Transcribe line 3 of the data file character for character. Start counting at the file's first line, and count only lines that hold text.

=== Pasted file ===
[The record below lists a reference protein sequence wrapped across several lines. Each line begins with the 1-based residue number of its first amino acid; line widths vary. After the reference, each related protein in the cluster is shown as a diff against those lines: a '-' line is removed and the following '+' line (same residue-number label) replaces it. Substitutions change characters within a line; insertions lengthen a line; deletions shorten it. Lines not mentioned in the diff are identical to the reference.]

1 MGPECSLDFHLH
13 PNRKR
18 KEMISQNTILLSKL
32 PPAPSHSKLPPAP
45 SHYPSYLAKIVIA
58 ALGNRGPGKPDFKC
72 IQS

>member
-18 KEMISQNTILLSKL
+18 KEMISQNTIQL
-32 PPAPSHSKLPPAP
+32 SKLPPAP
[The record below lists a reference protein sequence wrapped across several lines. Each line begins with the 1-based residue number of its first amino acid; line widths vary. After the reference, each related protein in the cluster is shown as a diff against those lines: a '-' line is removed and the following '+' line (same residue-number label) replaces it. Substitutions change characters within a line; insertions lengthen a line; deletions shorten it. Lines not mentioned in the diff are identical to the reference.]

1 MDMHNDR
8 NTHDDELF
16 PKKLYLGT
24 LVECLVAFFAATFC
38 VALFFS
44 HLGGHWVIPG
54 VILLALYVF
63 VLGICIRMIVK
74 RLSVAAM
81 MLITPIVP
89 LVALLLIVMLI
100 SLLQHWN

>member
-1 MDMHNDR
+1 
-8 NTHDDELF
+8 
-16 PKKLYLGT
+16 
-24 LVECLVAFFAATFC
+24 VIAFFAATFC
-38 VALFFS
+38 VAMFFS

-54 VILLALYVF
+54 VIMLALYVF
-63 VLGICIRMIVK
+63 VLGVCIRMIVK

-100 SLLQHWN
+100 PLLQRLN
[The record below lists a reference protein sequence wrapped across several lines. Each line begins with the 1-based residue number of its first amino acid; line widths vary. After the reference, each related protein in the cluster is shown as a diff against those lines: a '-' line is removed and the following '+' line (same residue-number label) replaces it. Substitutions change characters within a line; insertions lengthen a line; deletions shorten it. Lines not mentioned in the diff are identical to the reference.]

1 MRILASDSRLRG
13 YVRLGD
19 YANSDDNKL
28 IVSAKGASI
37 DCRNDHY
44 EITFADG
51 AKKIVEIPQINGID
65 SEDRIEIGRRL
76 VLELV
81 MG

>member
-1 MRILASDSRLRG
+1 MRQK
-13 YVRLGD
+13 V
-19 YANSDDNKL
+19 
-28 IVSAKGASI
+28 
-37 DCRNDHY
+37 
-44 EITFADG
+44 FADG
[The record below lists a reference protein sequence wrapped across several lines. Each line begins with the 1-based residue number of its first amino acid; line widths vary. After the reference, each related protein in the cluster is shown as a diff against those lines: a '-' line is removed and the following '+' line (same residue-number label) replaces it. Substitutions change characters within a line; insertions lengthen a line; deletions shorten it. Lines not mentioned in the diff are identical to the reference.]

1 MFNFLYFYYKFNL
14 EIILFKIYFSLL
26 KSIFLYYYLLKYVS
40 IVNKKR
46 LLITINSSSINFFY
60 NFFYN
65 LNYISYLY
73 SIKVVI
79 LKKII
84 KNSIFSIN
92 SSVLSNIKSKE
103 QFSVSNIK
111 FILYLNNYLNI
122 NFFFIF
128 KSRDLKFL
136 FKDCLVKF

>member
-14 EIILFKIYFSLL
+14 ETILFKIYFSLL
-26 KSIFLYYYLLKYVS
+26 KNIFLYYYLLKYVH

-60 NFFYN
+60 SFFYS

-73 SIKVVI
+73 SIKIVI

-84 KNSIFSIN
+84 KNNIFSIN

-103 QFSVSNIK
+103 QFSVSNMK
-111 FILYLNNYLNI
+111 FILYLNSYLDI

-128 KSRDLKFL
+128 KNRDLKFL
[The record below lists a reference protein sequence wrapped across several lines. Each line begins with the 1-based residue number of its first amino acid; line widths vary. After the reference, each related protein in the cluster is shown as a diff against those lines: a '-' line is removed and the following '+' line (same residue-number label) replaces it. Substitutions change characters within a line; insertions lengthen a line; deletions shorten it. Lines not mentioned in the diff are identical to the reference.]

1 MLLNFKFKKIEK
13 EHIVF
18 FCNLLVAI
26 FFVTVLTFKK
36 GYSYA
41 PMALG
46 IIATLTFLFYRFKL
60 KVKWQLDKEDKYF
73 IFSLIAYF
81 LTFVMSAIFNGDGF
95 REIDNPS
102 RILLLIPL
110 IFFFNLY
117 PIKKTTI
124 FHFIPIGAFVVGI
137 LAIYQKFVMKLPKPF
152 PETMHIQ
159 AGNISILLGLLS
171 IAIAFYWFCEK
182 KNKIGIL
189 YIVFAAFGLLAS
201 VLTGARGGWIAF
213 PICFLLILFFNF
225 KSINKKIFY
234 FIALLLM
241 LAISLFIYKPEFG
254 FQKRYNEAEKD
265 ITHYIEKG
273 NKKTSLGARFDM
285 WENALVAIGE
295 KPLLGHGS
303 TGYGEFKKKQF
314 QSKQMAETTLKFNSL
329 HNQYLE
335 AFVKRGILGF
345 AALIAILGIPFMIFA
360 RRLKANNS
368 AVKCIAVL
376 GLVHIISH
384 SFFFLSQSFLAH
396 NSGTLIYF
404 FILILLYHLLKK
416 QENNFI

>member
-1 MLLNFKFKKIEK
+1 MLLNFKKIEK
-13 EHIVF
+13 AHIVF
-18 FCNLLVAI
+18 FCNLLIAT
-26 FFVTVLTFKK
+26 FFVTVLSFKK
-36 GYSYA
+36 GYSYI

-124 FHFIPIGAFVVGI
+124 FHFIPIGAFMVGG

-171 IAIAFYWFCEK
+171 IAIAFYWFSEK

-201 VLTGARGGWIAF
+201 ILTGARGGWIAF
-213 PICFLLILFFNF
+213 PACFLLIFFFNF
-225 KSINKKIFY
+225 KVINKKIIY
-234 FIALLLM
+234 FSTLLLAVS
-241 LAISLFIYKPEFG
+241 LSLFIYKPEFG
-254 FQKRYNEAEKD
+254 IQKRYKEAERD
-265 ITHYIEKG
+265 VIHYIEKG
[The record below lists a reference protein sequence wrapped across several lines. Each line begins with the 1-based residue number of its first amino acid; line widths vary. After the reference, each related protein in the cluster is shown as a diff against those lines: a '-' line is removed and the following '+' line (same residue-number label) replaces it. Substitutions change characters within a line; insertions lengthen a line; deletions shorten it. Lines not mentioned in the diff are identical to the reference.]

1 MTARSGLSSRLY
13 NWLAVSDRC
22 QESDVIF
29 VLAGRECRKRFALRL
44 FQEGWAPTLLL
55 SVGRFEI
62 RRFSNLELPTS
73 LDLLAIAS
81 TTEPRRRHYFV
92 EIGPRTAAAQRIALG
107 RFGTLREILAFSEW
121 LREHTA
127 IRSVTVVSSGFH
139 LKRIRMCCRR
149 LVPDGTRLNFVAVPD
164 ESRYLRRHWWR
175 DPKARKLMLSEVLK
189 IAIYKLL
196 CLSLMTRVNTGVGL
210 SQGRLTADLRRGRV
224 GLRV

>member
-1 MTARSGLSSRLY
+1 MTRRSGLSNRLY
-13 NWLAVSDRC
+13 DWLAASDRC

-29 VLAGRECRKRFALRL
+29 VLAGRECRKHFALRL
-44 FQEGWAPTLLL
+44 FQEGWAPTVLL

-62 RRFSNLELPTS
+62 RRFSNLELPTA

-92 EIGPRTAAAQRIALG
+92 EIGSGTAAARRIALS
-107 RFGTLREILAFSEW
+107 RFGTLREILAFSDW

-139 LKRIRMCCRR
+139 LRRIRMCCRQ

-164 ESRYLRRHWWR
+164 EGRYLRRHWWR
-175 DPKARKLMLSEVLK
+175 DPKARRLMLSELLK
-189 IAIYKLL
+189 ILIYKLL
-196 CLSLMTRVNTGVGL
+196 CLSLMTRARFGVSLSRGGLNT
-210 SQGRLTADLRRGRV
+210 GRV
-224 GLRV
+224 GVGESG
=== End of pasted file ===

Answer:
13 PNRKR